After a weekend of intense lobbying for the votes to succeed former House Speaker Gordon Fox, one challenger, Representative Michael Marcello (D-Scituate), vowed Monday morning to take the fight to the House floor, even as House Majority Leader Nicholas Mattiello (D-Cranston) claimed to be consolidating his support.
"Going all the way," Marcello told RIPR Monday morning. "We need to let people know who is reform and real change and who is with the status quo."
A vote to succeed Fox -- who resigned Saturday -- is expected Tuesday, in the first House session since the FBI, IRS, and state police raided Fox's East Side home and Statehouse office Friday. The reason for the investigation remains unknown.
Mattiello, who has served as Fox's deputy since Fox ascended to the speakership in 2010, asserted Sunday he has the votes to win an election to succeed Fox. Emerging Sunday evening from the second closed caucus since Friday at the Orms Street Marriott, Mattiello told reporters he was "pleased with the results of this evening's caucus and I'm very humbled by the support I received from the House of Representatives." Mattiello claims support from 39 Democrats -- 36 who were present and three who offered signed statements, he says -- and two Republicans, Reps Joe Trillo and Doreen Costa. "I expect those numbers to increase, but they've already solidly committed to support me Tuesday in the election for speaker of the House."
Later Sunday night, Mattiello's camp was claiming support from 41 Democrats and 5 Republicans.
In a phone interview following the caucus, Marcello says though he has 33 supporters to succeed Fox, the the outcome of the battle isn't a done deal. "As a sitting majority leader, if there are only the votes of 39 Democrats [for Mattiello], it's troubling -- he should be up in the 50s," Marcello says. "I still think the voting process is still fluid. I think the final vote that matters is on Tuesday."
Marcello was more expansive than Mattiello in drawing a contrast with his rival. Asked about their key differences, Mattiello told reporters, "You guys figure that out" before adding, "Mike Marcello is a fine gentleman. I believe I'm the right person to serve the House of Representatives and the State of Rhode Island at this time." Mattiello calls himself "a pro-business legislator," and said, "That's not going to change. I believe we have to move our economy forward."
Marcello described himself as a supporter of reform on issues such as the master lever and open government. "Nick Mattiello has been a part of the leadership team which delivered what we're dealing with now -- you know, bills at the last moment, budgets passed through, flip-flop on tolls, flip-flop on other issues," Marcello says. "Based upon our vote, a preliminary vote of 33 [supporters], there are now more than 25 percent of current Democratic [state reps] who are calling for dramatic reform, and this is a once in a lifetime opportunity, due to the very unfortunate circumstances with the now ex-speaker. This is one shot where we can really bring real change. And I think I'm leading a group that wants to do that, and Nick is leading the group that is status quo."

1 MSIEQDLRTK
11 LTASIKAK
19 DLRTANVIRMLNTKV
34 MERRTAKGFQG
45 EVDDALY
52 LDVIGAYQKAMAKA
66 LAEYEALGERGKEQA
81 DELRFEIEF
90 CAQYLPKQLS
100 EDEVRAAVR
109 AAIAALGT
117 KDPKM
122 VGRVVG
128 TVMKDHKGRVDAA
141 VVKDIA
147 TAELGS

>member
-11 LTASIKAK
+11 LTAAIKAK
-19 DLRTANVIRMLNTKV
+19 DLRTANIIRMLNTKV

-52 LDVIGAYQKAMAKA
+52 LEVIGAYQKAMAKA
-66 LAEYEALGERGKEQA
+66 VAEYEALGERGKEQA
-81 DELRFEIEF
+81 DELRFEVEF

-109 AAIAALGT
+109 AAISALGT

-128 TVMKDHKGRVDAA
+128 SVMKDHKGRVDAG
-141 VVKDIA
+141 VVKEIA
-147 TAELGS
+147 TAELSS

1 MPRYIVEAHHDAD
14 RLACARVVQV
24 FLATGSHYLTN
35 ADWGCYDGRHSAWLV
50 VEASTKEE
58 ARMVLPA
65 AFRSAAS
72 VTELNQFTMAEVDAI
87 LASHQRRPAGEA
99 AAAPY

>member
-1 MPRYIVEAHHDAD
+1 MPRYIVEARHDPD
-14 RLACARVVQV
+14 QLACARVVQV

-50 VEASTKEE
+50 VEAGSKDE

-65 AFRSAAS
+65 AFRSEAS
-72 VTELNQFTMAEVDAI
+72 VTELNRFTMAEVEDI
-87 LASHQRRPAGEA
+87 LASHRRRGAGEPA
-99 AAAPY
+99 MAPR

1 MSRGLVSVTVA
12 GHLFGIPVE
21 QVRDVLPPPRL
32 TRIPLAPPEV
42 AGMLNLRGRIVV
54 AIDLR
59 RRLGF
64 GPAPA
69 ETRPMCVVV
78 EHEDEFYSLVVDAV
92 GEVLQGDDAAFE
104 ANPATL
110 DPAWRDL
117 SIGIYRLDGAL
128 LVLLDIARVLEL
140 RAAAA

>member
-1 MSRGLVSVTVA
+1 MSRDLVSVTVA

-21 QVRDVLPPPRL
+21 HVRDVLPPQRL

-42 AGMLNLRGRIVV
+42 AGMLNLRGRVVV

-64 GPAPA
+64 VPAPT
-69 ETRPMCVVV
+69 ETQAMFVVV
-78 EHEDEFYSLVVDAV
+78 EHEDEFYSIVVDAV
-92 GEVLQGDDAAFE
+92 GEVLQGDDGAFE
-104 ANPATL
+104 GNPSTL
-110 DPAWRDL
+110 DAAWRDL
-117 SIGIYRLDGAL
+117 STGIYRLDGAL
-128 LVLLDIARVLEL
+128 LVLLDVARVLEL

In one difference, Mattiello wouldn't specify whether he would replace Fox's chief of staff, Frank Anzeveno, a powerful inside player in state politics, if he wins the speakership. Marcello says he would replace Anzeveno.
Fox, 52. who has served in the House since first winning election as a rep in 1992, announced Saturday he was resigning his leadership post and will not seek re-election in November. The news came one day after Fox's East Side home and Statehouse office were raided.
Fox's resignation set off a pitched battle between the two factions that coalesced behind the more conservative Mattiello and the more liberal Marcello. Both men work as lawyers.
Mattiello rose to power with Fox as a protege of Fox's predecessor, former speaker William Murphy of West Warwick. Murphy declined comment Sunday on whether he had helped Mattiello to attract support for the speakership.
Ironically, Mattiello's choice to succeed him as majority leader, longtime Providence Representative John DeSimone, challenged Murphy for the speaker's job in 2005, attracting the support at the time of former Republican governor Don Carcieri. Marcello's choice for majority leader is Deputy Majority Whip Christopher Blazejewski of Providence.
Mattiello touted DeSimone as a factor in helping to put his own support over the top. While deal-making is a way of life at the Statehouse, the Cranston Democrat denied that he dealt other promises or inducements to cultivate backing from reps.
As speaker pro tempore, state Representative Elaine Coderre (D-Pawtucket), the dean of the House, will guide the House when it holds its session Tuesday -- the first since the investigation of Fox's office and home broke into public view Friday.
This post has been updated.